Got grandkids? If so, chances are good that your painful joints sometimes spoil your fun with them. But with a little imagination and a few changes in activities, it’s possible to come up with several ways to have fun with grandchildren while minimizing physical discomfort.

And, as an added benefit to people with chronic conditions, several of these activities involve exercise, which can alleviate joint pain. Others stimulate the brain, which can ward off early signs of Alzheimer’s disease.

Indoors

Get up and set up. Knee-punishing floor games, such as stacking blocks, putting puzzles together and assembling Legos or magnetic building sets, can become table activities. You can sort pieces and help figure out directions.

Get crafty. Working together on craft projects, such as scrapbooks, collages or special-occasion cards, is a great way to have fun with grandchildren and encourage little ones’ creativity. You even could supply them with easy-to-use disposable cameras to take photos for their projects. Provide kid-safe plastic scissors, and assign grandkids the task of cutting while you do the gluing.

Bond and support. Playing catch may not be an option if you have sore shoulders, but you can find other pain-free ways of bonding with little sports fans. Involve them in collecting baseball cards, pennants or other memorabilia from their favorite team. Share in their hobby by taking them to games, trading events or the local library to search for information on players they like.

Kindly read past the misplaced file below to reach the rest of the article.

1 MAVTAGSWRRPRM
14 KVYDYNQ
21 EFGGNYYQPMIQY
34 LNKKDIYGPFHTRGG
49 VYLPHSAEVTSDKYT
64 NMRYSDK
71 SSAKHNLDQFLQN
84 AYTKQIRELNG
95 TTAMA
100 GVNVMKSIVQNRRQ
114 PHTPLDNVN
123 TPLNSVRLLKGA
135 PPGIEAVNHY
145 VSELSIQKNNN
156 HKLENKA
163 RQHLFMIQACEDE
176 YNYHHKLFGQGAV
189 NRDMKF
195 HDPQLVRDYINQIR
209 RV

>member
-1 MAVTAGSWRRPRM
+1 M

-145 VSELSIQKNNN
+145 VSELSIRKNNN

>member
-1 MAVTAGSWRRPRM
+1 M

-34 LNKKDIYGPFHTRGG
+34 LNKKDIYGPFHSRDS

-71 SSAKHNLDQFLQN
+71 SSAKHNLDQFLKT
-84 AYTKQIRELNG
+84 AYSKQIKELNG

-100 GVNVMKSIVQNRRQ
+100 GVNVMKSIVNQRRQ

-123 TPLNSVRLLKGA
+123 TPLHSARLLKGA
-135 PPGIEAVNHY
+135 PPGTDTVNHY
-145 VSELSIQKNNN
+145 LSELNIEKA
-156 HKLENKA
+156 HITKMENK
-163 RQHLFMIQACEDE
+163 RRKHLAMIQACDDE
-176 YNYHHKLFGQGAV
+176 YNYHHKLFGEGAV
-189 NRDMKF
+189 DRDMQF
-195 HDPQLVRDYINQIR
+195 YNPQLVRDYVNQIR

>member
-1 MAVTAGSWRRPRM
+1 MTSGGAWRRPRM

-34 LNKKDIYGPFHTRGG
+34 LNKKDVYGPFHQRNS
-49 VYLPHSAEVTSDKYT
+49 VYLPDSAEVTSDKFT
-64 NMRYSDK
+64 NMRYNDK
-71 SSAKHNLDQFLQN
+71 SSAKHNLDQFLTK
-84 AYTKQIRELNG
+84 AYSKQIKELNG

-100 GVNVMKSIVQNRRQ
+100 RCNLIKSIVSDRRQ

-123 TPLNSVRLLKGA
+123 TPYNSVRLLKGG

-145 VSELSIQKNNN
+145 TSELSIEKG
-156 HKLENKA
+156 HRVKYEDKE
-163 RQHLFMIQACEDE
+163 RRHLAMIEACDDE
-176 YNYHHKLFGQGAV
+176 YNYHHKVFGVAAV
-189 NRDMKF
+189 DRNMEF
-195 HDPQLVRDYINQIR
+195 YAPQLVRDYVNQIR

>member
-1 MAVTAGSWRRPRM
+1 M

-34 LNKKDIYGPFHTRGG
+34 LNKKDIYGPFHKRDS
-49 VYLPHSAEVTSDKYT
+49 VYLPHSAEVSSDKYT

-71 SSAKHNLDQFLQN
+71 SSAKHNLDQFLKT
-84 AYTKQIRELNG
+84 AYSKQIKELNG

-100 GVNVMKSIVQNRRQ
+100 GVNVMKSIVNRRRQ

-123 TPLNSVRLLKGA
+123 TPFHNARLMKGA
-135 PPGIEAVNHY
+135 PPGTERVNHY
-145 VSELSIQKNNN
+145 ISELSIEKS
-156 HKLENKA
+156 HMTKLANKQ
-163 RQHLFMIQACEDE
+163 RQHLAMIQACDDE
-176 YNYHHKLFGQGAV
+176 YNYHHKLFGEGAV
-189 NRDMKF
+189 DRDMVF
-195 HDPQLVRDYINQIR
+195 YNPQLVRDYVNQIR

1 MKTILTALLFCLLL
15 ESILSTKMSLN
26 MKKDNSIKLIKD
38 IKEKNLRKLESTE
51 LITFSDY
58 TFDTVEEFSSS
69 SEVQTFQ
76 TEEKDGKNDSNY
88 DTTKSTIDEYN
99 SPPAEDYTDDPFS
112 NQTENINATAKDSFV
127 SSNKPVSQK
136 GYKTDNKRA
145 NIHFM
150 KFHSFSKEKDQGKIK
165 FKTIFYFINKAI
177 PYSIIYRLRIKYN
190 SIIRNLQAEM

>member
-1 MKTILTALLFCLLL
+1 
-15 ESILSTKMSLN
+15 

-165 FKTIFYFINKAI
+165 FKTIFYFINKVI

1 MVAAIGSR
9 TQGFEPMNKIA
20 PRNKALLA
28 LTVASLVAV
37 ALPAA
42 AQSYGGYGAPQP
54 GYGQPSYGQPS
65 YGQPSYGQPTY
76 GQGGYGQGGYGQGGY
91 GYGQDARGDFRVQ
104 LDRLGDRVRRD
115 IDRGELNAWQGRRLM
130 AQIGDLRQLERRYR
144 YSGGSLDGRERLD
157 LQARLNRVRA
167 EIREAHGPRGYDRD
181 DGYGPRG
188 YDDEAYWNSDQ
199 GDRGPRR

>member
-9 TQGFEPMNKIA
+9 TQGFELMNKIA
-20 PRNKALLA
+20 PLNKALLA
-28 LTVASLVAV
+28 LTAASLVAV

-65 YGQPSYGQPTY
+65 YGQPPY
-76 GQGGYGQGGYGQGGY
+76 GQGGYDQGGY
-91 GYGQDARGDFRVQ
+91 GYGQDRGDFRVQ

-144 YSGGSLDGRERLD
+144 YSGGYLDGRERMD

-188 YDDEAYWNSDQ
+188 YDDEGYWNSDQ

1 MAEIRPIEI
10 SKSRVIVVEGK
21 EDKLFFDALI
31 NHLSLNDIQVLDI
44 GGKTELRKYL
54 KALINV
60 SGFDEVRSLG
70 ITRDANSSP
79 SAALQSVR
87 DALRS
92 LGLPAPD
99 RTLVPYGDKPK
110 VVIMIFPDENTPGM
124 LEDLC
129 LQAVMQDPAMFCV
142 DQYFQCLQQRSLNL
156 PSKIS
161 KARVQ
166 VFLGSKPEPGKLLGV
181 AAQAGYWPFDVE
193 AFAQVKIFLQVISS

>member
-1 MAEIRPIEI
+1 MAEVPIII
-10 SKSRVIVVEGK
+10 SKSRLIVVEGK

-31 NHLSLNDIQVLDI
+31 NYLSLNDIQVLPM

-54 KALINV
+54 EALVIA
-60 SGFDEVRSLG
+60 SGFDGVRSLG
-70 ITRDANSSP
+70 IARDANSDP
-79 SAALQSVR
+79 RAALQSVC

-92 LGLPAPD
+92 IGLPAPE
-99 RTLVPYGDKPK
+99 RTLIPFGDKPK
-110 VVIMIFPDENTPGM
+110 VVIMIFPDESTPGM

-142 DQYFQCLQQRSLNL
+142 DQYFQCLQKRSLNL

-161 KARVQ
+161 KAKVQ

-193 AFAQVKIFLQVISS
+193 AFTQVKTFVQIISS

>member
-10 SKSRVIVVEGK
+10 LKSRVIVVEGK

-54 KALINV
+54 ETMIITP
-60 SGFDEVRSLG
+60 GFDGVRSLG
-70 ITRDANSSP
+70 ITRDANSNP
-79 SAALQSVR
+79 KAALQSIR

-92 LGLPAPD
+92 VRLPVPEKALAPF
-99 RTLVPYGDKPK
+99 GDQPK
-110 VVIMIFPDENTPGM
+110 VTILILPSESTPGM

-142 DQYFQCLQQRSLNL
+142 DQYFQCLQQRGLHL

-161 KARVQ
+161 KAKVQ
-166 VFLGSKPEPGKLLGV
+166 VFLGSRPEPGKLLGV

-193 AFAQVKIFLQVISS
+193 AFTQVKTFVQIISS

Start scavenging. Obtain various restaurant coupons, movie passes or sporting event tickets before the grandchildren visit, and hide them throughout the house. Hold a scavenger hunt in which the first kid to find one is permitted to choose the event for the day.

Mix it up. Whip up a batch of sugar cookies. Grandparents can supervise the measuring of ingredients and sliding the baking sheets in and out of the oven, while the youngsters mix the batter, press out shapes with cookie cutters, and decorate with frosting and colored sugar. 

Reward helpers. Cleaning works best when older children handle more strenuous tasks, such as vacuuming, and Grandma or Grandpa dusts. Allow youngsters to keep any loose change they find underneath and behind sofa cushions. Smart grandparents might even want to hide change ahead of time to motivate housekeeping helpers.